SYNAGOGUES IN ISTANBUL
The word Synagogue originates from the Greek language. “Syn” means together and “ago” means bring. “Synagogue” thus denotes the concept of “assembling together.” At the same time, synagogue can also be referred to as a “Bet ha-Tefillah (house of worship)”, a “Bet ha-Midrash (house of study)”, and a “Bet Aam or Beth Kenishta (public house or community house)”, for its different services.
The oldest synagogue remains in Turkey are dated to the 3rd century, and can be seen in Sardis, near Izmir. The synagogues in Istanbul were built by Jews who came to the city in the Byzantine era, when the city was known as Constantinople. It is recorded that the first synagogue was built in 318 in the town of Halkopratia, where many Jews worked as coppersmiths. This synagogue was converted to a church in 450, during the reign of Theodosius II. Many synagogues were built in various neighborhoods in Istanbul during each period since that time.
After the conquest of Constantinople by the Turks in 1453, many Jews continued to live in the city. In 1492, Sultan Bayezid II welcomed the Sephardi Jews, who were expelled from Spain, to the Ottoman territory, and thus the population of the Jews in Anatolia, especially in Istanbul, increased immediately. Those Jews were mostly artists, handicraftsmen, and merchants in their homeland, Spain, where they lived together with Muslims and Christians. Under Ottoman rule, they offered their knowledge and skills to their new land, dealing with medicine, typography, manufacture of firearms, textile dyeing and weaving, leather making, and copper-smithing. When we look into Ottoman archives, we learn that there were synagogues in the 15th and 16th centuries as a part of Halil Paşa Birgosu (today near Bahçekapı), the neighbor of Eminonü Balat Hacı İsa and the Tahta Minare area. According to Ottoman documents, the temple for Jews to pray was called “sinavi.” During the 17th century, many synagogues were built in the Galata area.
Due to natural disasters such as earthquakes and fires, as well as expropriation and migration into Istanbul throughout the centuries, there are no synagogues remaining from the Classical Ottoman period. Since the 17th century, re-constructions and repairs of synagogues have been made under Ottoman architectural influence. Thus, synagogues in Istanbul have no significant architectural features, styles and typologies of their own. In general, synagogues in Istanbul have a rectangular or square shape, and most of them are made of wood and stone masonry. They are located in a courtyard or garden, which is surrounded by high walls. The Star of David motif can be seen on the entrances of courtyards.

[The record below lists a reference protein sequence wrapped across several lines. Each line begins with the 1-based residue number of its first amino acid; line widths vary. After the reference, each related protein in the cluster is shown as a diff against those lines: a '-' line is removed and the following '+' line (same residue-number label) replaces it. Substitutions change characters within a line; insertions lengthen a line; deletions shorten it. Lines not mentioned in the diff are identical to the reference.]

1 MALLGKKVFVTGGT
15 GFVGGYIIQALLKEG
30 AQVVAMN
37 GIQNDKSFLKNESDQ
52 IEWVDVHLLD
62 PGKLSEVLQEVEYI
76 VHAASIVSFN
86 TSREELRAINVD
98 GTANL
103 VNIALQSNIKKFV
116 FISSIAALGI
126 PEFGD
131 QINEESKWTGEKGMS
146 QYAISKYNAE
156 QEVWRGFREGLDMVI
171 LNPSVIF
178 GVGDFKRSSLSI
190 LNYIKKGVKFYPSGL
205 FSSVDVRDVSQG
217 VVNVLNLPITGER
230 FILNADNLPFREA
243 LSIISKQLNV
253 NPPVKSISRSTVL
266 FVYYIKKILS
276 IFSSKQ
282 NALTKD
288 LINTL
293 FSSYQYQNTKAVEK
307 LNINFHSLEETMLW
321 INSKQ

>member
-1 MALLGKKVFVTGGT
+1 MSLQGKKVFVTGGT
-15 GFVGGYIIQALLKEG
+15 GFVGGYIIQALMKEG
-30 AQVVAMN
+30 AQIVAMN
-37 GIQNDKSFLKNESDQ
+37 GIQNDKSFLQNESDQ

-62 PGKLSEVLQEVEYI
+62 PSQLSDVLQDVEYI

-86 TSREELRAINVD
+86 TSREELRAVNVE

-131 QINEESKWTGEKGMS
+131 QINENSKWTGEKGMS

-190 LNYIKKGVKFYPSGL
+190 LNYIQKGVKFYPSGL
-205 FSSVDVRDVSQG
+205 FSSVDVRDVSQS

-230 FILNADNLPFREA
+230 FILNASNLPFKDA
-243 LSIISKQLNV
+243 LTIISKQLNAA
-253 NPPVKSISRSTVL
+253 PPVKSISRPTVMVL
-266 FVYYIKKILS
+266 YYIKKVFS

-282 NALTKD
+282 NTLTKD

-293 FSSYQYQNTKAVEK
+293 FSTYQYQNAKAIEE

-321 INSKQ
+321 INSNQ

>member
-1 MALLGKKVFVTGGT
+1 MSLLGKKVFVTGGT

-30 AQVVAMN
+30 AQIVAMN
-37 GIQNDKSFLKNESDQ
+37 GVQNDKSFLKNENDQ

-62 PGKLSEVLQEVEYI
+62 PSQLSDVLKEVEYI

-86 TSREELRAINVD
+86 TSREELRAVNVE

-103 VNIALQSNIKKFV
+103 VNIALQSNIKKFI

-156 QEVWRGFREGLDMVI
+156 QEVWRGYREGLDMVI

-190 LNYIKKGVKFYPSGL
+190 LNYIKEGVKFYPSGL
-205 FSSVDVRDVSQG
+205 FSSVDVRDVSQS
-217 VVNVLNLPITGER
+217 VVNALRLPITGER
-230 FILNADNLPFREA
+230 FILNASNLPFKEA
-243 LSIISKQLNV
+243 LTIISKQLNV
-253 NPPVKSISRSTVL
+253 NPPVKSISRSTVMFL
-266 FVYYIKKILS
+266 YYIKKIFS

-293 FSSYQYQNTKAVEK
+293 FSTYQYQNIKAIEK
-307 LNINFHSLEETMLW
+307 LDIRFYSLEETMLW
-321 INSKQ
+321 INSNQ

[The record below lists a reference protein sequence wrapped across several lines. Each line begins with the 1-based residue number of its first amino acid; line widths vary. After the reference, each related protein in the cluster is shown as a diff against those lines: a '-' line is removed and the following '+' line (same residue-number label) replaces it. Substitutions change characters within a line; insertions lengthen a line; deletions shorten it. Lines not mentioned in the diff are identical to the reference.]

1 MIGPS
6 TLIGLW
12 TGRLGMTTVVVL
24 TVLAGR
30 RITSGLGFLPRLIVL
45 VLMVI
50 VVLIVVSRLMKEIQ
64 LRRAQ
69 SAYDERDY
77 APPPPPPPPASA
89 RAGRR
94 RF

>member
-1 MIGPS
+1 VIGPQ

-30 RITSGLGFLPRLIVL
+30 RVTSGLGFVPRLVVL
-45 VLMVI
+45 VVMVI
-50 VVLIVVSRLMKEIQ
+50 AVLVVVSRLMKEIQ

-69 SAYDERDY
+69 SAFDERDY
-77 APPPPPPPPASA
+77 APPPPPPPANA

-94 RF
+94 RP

Including the following synagogues, the total number of active synagogues open for worship in Istanbul is currently 20, 17 of which are open every month of the year and three are open only summer season:
Ahrida Synagogue (Balat, Beginning of the 15th Century)
Bakırköy Sinagogue (Bakırköy, the end of 19th century)
Bet Israel Synagogue (Osmanbey, 1953)
Bet Nissim Synagogue (Kuzguncuk, 1872)
Bet Yaakov (Kal de Abaşo) Synagogue (Kuzguncuk, 1878)
Bet Yaakov Synagogue (Heybeliada, 1956)
Caddebostan Synagogue (Caddebostan, 1961)
Etz Ahaim Synagogue (Ortaköy)
Hasköy Maalem Synagogue (Hasköy, 1960s)
Hemdat Israel Synagogue (Haydarpaşa, 1899)
Hesed Bet Avraam Synagogue (Sirkeci, 1920s)
Hesed le Avraam (Justice of Abraham) Synagogue (Büyükada, 1904)
Italian (Kal de los Frankos) Synagogue (Galata, 1860s)
İstipol Salma Tomruk Synagogue (Balat)
Kal Kadoş Çorapcı Han Synagogue (Sirkeci, 1880s)
Kal Kadoş Galata-Zülfaris Synagogue (Karaköy, before 1671)
Neve Shalom (Valley of Peace) Synagogue (Galata, 1951)
Ohel Yaakov Synagogue (Burgazada, 1968)
Tiferet Israel (Yeniköy Synagogue) Synagogue (Yeniköy, 1870s)
Yanbol Synagogue (Balat)
Yüksekkaldırım Ashkenazi Synagogue (Galata, 1900)
Reference: Istanbul Sinagogları. Gila Erbeş (ed.), İzzet Keribar (photo), Maim Avigdor Güleryüz (text). Istanbul: Gözlem Gazetecilik Basım ve Yayın A.Ş., 2008; ZACK, Joel A. The Historic Synagogues of Turkey / Türkiye’nin Tarih Sinagogları. Istanbul: Gözlem Gazetecilik Basın ve Yayın A.Ş., 2008; Doğan Kuban. Osmanlı Mimarisi. Istanbul: Yem yayını, 2007; tas-istanbul.com, jewishtoursistanbul.com, turkyahudileri.com